Take the 2-minute tour ×
Server Fault is a question and answer site for professional system and network administrators. It's 100% free, no registration required.

I have the following kit:

windows server 2008r2
Microsoft SQL Server 2008r2
Dual Quad Core Xeons
52GB Ram

The Ram usage on the server is currently at 98% which is fine, SQL server is happily taking what it needs. What I want to know is how would I gauge how much RAM it actually needs? How do I know when I need to add more or If I can possibly take some away? I have reduced the RAM usage down to 40GB and my disk write/reads are currently at:

Over 5 Minutes of DB Activity
Disk Reads/Sec : Average : 59
Disk Writes/Sec : Average : 95

is this the correct counter to be checking? Im happy with leaving the db server with 40GB of Ram, but I want to know if it still has too much - its a virtual environment, so I can use those resources elsewhere. '

thanks

share|improve this question
    
Those stats are for disk I/O not for memory I/O. –  Jeremy May 29 '12 at 13:54
    
Yes, because I want to know the impact on disk usage as I reduce the amount of Ram SQL is using. –  MWard May 29 '12 at 14:14
    
If you are using VMware, if the memory is not needed by the VM, it will be "ballooned" and reclaimed by VMware for other VMs to use. I know this does not answer your question but I thought it would be worth mentioning as the resources wouldn't actually go to waste if they are unneeded. –  Jeremy May 29 '12 at 14:34
add comment

1 Answer

up vote 1 down vote accepted

How do I know when I need to add more or If I can possibly take some away?

CHeck the statistics it publishes on performance counters (how long pages stay in memory, how often it reloads stuff from disc) and check the statistics yhow long it waits for read IO on the MDF files - that simple.

Over 5 Minutes of DB Activity Disk Reads/Sec : Average : 59 Disk Writes/Sec : Average : 95

As useless to gauge anything as the price of the food I ate for lunch today.

Get the Seconds/IO number, that has relevance. When this number increases then - well - your IO subsystem is overloaded. But then - you ahve to be carefull, as RAM is useless to cache transaction log writes for obvious reasons.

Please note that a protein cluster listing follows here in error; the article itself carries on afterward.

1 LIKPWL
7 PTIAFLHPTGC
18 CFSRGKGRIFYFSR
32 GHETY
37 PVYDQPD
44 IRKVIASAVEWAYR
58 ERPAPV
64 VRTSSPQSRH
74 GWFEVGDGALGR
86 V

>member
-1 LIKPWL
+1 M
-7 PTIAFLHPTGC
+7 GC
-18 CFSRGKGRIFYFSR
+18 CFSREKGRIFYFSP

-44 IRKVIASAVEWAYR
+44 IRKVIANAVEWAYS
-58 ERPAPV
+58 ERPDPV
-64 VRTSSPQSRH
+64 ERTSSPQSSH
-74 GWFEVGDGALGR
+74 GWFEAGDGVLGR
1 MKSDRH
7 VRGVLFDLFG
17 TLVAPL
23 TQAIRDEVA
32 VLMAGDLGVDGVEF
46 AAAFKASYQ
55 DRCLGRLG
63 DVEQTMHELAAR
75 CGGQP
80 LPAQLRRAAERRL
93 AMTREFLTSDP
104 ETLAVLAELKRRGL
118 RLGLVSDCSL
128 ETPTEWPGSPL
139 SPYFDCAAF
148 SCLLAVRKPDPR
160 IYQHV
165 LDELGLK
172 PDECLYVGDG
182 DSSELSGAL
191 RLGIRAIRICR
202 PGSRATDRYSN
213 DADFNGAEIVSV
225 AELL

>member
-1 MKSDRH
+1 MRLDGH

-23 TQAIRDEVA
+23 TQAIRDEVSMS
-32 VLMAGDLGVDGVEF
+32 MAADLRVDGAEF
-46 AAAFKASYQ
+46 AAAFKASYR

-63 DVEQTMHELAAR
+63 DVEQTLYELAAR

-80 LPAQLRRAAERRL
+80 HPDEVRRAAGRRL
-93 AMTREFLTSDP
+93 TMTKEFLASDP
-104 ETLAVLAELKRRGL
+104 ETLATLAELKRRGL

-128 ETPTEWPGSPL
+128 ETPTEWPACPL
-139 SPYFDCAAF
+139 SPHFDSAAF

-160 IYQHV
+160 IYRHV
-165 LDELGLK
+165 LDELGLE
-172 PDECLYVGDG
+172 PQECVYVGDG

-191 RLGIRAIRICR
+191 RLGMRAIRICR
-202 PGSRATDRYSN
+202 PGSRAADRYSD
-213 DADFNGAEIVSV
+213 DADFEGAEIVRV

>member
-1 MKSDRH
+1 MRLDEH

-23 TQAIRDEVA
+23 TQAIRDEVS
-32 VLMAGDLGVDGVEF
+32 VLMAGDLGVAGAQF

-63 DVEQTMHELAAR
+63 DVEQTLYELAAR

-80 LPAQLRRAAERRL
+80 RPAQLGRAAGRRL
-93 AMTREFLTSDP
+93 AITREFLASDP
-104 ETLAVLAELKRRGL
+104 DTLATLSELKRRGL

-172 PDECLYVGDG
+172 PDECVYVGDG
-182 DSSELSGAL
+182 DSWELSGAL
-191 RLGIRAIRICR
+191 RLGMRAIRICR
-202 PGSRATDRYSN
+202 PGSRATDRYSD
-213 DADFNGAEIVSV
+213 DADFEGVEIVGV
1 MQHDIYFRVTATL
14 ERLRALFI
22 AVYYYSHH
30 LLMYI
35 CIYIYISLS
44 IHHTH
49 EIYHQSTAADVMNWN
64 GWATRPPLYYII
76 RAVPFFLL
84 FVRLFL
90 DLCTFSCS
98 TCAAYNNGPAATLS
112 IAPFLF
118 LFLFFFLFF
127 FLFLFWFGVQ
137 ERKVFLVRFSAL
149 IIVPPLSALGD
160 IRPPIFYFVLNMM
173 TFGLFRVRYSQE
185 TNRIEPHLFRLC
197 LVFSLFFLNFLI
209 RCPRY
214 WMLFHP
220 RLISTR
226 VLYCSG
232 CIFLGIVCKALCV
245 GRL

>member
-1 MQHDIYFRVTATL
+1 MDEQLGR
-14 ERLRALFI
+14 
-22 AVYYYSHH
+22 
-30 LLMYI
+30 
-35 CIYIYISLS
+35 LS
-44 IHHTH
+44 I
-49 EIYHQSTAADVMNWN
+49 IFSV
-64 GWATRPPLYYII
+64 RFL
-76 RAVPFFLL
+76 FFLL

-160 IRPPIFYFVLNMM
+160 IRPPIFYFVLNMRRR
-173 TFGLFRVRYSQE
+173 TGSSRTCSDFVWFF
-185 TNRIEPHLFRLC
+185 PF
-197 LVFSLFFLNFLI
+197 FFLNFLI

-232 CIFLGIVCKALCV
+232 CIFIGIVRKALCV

Im happy with leaving the db server with 40GB of Ram, but I want to know if it still has too much - its a virtual environment, so I can use those resources elsewhere. '

Pull down to 16gb, use common sense, then go up as IO starts to get slow. Sadly your IO is likely also virtualized so you can not use up the discs proper? Also we have no idea how large your database is (which kind of is an imporatn number) and how large your hot set is (the data activly in permanent use).

I would glo with: * 16gb, watching counters, adjusting as needed.

share|improve this answer
    
Thanks for the obnoxious reply - I am asking the question as I dont know what counters I should be using. The database is 140GB in size. There's also no way I would cut the Ram usage in half in a live environment. –  MWard May 29 '12 at 14:09
    
I can't imagine that measuring IO latency is the correct way to size an application's RAM/cache requirements. Yes, you want to know if the app is hitting the disk, but if your disk subsystem can keep up with a ridiculous amount of page outs, your latency will be just fine and the application will still not be properly configured. –  Jeremy May 29 '12 at 14:37
    
Well, obviously you do not know anything about database servers? SQL Server uses RAM primarily for CACHING DISC CONTENT ;) So, measuring when your disc cache turns too small for it's use and starts overloading the disc subsystem is pretty much the only paramter here. Yes, some stuff is used for query plans, connections etc., but on a 40gb mem usage, I would expect 30+ (more like 35+) gb to be nothing else than database cache, which is EXACTLY ther for ONE reason: to avoir disc IO. Only. –  TomTom May 29 '12 at 15:28
    
Now, you CAN ask "is it smart to tax the disc subsystem to the limit", but if you want to use resources efficiently - which is the context of this question, then yes, you want to use as little RAM as possible, which means taxing the disc system to (80% of or so, gleave some reerve) the limit. If RAM is not the problem, noone cares, but when reducing RAM is the target, then yes, that is valid. THAT SAID - if that is a shared disc subsystem, the fallout may be significant (slowing down otehr VM's disc access). –  TomTom May 29 '12 at 15:30
    
I understand what you are saying. However, if you want to avoid disk I/O then measure the # of disk ops. If you want to determine whether your disk can keep up with what you are asking of it, measure latency. Also, your comments to the OP and to me have come off as condescending, I suggest you revisit the tone of your post before submitting it. –  Jeremy May 29 '12 at 18:47
show 4 more comments

Your Answer

 
discard

By posting your answer, you agree to the privacy policy and terms of service.

Not the answer you're looking for? Browse other questions tagged or ask your own question.